It's good news that the Beaufort County School District will continue its longheld practice of drafting agendas before each school board meeting. The agendas alert the public and the media to important discussions and votes on the spending of taxpayers' dollars and changes to policies that affect students. Often, it's the only notification that a hot topic is up for debate.
We encourage the area's other towns, cities and counties to also continue publishing agendas despite a recent S.C. Supreme Court ruling that they don't have to. The justices unanimously ruled last month that agendas are no longer required for regular meetings and that public bodies can add to the list of items they plan to discuss or vote on during those meetings.
The ruling diverges from a practice that our local governments and those around the state have followed for years.
And it opens the door for abuse of the public trust. As Bill Rogers, director of the S.C. Press Association, explained, items can now be placed on the agenda last minute without the public knowing about it. Then, elected officials could take votes without the public ever getting a chance to weigh in on the issue. Or public bodies could decide during meetings to venture off-course and discuss controversial topics without the public knowing ahead of time.
Simply put, these practices are bad government, and we hope none of our local entities would behave in such a way. Residents pay for school, town and county operations and deserve a say. They also deserve to hear discussions between their elected officials, and they deserve to see how each one votes.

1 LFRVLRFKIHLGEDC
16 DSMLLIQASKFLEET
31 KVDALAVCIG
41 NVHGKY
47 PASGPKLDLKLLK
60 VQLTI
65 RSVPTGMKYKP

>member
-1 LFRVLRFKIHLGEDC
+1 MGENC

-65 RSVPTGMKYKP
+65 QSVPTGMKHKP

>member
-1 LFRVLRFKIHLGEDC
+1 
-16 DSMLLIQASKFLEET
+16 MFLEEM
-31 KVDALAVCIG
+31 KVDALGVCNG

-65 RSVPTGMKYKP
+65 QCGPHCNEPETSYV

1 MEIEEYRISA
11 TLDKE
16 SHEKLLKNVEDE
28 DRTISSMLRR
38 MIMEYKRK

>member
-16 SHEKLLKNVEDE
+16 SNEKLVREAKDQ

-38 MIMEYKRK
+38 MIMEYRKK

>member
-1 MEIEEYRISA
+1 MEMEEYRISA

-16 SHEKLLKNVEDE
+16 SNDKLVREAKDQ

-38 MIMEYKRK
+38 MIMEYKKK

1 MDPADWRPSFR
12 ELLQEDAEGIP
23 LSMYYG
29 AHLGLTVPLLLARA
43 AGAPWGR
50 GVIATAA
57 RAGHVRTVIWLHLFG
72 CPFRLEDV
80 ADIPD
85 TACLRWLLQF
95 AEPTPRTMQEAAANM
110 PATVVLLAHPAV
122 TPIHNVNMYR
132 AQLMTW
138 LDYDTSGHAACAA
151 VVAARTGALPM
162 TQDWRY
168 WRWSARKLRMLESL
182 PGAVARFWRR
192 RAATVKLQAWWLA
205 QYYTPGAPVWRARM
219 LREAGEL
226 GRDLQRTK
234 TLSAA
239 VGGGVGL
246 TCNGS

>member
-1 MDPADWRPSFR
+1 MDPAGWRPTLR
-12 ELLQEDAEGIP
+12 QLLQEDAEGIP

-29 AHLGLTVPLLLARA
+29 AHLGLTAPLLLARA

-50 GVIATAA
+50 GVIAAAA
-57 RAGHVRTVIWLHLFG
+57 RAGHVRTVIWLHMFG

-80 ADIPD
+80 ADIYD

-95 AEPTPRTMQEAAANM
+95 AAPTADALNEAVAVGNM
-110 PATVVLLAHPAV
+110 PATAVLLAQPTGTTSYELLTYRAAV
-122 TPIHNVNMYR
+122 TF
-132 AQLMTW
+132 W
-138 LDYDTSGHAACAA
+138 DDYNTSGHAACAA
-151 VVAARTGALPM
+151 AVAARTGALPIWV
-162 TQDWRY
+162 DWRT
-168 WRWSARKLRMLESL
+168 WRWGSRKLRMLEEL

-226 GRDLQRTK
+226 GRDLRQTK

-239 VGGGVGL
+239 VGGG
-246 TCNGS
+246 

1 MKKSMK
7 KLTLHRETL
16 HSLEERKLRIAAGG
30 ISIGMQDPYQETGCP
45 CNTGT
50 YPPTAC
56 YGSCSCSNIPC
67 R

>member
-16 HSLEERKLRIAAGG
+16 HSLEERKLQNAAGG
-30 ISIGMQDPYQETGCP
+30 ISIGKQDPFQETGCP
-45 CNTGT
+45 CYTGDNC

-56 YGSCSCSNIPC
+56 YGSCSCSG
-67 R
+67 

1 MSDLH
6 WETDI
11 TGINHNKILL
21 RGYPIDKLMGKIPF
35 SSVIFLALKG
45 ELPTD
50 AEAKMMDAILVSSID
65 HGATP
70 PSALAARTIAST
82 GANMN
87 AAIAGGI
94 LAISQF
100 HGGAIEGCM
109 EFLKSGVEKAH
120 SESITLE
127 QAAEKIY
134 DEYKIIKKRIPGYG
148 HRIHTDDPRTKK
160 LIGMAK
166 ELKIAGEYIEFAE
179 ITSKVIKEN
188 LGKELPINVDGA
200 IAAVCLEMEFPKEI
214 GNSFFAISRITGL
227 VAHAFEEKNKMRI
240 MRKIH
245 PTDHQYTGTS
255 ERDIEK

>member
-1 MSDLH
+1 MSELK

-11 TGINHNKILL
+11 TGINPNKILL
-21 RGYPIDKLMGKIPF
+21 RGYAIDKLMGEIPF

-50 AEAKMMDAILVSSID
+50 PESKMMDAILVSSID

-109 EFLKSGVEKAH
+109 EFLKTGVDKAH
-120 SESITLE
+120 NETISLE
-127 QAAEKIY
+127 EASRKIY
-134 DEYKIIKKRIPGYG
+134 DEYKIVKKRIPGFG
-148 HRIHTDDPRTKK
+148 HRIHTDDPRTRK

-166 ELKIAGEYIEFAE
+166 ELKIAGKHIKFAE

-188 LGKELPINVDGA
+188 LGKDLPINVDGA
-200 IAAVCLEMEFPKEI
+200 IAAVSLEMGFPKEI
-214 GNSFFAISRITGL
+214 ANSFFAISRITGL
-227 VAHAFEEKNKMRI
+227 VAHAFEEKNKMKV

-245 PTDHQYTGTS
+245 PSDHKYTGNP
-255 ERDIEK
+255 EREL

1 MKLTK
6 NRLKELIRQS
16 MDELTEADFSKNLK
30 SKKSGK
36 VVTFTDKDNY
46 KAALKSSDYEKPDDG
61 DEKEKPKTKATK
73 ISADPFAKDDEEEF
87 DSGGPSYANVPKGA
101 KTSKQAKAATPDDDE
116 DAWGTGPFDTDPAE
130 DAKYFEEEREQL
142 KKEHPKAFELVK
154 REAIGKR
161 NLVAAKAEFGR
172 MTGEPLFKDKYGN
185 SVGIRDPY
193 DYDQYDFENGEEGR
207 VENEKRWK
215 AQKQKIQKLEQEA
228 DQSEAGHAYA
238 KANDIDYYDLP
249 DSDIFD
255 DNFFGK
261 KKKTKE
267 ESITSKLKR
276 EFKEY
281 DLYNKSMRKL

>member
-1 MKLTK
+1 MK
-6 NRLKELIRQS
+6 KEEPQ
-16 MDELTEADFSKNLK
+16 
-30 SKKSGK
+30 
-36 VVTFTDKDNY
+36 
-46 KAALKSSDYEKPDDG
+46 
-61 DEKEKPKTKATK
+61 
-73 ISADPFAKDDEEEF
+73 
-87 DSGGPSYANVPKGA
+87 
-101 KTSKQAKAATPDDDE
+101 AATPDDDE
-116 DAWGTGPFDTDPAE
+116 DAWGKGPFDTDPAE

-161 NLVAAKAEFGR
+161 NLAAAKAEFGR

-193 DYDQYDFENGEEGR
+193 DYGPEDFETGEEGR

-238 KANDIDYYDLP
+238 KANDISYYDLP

The ruling came from a lawsuit brought by a resident who was upset that the Saluda County Council added discussion of its water system to an agenda during a December 2008 meeting. That led to the question of whether agendas are required by law at all.
The justices homed in on a phrase in the state's Freedom of Information Act to answer the question. It reads that "Agenda, if any, for regularly scheduled meetings must be posted." The justices ruled that "if any" means the law does not require agendas for regular meetings.
"In sum, nowhere in FOIA is there a statement that an agenda is required for regularly scheduled meetings," Acting Associate Justice James Moore wrote on behalf of the court. "If the General Assembly wanted to require an agenda for regularly schedule meetings, it could have done so with the simple use of the word 'shall,' which generally signals a command."
That interpretation may be technically correct. But it violates the spirit of the law, which encourages government openness and transparency.
We're hopeful that the Press Association will be successful next year in convincing lawmakers to change state law and require the drafting of agendas.
Already, support exists among some powerful lawmakers, including Sen. Larry Martin, R-Pickens, who is chairman of the Judiciary Committee. Martin recently told The Greenville News he favored revising the law "and (coming) down on the side of this with as much openness as we can."
Until the law is revised, complete and thorough agendas should continue to be the standard practice of the state's public bodies.